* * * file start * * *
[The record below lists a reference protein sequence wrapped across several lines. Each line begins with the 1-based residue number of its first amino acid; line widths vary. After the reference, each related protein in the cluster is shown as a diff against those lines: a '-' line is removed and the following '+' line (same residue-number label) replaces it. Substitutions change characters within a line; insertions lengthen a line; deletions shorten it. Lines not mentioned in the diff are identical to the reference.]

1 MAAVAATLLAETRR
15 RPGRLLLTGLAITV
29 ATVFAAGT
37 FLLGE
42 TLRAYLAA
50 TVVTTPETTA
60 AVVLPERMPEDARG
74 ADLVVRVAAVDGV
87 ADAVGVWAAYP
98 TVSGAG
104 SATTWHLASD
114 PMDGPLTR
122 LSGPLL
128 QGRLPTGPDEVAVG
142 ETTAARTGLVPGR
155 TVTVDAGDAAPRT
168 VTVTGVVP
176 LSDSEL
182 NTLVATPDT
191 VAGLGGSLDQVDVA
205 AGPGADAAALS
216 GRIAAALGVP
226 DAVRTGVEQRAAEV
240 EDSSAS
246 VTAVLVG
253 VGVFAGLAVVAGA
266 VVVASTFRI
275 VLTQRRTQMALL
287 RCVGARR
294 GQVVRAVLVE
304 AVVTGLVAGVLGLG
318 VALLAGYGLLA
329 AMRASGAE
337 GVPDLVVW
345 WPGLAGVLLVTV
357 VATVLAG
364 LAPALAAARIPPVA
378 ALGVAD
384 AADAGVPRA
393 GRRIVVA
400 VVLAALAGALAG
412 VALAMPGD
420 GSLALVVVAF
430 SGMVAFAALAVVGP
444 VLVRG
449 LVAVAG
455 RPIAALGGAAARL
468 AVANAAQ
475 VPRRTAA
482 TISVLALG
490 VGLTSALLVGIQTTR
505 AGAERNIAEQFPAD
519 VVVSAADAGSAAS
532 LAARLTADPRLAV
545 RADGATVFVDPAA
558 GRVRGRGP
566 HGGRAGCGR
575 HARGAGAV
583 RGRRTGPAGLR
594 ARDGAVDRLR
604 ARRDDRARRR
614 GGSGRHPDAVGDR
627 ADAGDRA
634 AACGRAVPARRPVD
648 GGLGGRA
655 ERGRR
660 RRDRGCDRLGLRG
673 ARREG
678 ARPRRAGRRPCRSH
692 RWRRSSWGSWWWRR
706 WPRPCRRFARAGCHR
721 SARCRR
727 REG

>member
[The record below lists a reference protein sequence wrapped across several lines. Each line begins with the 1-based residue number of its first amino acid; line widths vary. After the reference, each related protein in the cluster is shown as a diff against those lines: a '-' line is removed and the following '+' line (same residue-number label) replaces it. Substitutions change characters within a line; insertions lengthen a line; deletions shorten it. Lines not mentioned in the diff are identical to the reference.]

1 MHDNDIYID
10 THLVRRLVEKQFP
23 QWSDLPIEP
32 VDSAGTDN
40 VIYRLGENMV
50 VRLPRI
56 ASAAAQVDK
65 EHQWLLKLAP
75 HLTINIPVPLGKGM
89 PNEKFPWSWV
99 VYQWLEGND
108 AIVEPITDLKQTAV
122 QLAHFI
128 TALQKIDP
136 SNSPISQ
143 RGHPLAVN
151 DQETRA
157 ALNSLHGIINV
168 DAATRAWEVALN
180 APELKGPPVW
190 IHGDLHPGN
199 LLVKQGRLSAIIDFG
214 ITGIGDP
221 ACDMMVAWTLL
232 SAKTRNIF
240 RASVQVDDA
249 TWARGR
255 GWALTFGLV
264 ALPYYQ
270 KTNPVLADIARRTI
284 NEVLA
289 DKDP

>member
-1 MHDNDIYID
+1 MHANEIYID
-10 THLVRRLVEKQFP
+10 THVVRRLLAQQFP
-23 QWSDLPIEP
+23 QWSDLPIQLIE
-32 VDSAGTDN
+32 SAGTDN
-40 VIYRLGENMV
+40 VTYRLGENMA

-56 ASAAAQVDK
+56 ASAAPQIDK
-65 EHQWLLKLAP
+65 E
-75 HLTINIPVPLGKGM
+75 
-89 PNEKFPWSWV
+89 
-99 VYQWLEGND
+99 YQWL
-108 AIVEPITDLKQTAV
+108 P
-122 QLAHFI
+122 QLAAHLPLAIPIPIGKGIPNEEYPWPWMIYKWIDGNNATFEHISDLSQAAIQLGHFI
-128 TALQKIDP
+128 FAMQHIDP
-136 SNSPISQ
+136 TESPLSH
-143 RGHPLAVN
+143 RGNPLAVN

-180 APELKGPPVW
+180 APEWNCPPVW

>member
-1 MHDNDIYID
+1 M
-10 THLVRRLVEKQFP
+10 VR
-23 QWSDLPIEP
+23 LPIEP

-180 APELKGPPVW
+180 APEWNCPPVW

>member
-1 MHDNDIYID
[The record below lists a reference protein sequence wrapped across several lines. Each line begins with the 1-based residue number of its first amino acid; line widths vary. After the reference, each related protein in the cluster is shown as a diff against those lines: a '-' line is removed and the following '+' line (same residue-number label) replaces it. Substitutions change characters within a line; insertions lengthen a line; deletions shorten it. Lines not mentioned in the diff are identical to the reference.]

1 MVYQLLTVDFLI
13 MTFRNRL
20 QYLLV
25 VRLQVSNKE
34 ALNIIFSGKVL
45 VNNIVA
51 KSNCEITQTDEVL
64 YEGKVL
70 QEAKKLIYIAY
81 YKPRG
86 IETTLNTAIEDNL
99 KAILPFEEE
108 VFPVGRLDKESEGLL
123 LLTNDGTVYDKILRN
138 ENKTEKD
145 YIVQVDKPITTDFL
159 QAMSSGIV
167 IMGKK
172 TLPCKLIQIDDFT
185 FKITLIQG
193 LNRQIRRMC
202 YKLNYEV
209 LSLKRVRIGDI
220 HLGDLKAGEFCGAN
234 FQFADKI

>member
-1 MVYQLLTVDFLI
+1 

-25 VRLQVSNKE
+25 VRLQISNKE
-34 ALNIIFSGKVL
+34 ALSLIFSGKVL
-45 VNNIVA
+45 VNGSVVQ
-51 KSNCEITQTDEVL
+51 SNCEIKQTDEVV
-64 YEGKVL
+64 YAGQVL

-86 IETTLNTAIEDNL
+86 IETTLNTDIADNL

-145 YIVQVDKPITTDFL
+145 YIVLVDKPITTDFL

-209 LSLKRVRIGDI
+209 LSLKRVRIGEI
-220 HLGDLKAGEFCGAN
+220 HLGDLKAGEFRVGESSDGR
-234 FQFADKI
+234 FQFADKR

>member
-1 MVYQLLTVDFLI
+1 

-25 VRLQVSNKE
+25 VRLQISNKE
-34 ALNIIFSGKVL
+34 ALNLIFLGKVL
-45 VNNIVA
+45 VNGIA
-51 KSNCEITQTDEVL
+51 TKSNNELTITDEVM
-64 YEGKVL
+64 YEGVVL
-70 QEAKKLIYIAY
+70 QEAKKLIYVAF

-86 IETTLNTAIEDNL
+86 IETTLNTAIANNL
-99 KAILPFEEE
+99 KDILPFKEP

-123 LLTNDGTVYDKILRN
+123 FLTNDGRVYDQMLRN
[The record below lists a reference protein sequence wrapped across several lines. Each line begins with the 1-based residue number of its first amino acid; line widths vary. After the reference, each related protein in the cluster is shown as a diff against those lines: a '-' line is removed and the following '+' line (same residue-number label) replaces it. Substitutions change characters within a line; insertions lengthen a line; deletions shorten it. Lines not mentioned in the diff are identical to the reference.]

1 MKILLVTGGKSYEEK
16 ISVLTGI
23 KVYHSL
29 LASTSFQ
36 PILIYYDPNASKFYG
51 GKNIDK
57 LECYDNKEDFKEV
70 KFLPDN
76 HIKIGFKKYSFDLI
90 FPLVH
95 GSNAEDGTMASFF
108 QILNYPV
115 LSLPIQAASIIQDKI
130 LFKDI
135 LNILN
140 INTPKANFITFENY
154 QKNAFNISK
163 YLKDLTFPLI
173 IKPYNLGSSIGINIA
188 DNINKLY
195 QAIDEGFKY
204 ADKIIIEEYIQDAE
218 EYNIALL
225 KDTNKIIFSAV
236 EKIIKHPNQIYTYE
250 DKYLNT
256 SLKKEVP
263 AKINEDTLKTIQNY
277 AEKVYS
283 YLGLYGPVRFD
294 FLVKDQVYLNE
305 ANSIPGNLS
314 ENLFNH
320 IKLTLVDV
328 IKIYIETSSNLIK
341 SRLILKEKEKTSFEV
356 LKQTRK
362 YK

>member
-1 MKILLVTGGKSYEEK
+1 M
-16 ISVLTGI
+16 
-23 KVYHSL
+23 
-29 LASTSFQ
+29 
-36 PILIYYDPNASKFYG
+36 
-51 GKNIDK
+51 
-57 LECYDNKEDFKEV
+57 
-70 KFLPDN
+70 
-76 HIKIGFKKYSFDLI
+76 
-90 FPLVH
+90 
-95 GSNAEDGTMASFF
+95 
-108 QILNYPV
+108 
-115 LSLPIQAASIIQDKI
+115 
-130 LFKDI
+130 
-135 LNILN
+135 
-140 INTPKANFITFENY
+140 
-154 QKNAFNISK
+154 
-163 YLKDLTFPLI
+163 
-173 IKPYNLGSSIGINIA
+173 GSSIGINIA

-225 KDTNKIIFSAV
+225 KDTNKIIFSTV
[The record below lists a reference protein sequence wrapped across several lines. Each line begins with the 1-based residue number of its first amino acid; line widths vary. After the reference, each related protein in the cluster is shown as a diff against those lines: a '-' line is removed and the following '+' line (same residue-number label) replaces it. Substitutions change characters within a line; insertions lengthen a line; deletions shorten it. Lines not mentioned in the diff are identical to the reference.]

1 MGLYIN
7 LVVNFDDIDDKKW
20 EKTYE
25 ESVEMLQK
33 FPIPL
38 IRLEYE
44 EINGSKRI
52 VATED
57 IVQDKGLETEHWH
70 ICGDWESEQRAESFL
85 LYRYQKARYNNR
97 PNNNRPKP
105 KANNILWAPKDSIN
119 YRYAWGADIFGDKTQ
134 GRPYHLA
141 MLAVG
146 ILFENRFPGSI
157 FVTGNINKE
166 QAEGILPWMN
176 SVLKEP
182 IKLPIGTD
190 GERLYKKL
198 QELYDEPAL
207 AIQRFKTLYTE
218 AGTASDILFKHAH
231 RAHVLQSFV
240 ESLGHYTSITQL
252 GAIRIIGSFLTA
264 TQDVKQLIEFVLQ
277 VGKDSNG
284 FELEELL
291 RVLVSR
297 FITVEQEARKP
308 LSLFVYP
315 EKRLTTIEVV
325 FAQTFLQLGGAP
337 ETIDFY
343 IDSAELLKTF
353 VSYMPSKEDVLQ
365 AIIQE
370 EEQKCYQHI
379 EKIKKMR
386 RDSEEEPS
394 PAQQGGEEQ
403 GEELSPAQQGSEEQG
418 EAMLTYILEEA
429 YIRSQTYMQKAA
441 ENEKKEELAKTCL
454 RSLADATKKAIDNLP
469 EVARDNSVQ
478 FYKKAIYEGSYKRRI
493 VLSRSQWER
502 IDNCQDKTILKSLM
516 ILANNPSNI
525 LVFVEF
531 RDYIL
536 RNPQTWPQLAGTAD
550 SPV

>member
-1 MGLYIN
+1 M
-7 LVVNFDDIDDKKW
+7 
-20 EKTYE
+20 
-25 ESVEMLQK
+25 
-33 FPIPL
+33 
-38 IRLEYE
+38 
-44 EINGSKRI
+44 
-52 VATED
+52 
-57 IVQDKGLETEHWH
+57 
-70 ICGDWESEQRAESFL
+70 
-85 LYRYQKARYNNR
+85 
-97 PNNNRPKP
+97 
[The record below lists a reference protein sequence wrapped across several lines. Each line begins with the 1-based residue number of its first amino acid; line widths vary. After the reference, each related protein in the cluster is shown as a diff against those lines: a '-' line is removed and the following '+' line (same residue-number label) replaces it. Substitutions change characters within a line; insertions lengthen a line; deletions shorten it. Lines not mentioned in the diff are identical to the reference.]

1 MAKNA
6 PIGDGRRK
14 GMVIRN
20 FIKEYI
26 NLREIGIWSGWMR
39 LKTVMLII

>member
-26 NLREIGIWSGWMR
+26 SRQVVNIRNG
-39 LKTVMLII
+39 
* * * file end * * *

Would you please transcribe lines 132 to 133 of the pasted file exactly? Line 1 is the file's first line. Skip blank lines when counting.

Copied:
-122 QLAHFI
+122 QLAAHLPLAIPIPIGKGIPNEEYPWPWMIYKWIDGNNATFEHISDLSQAAIQLGHFI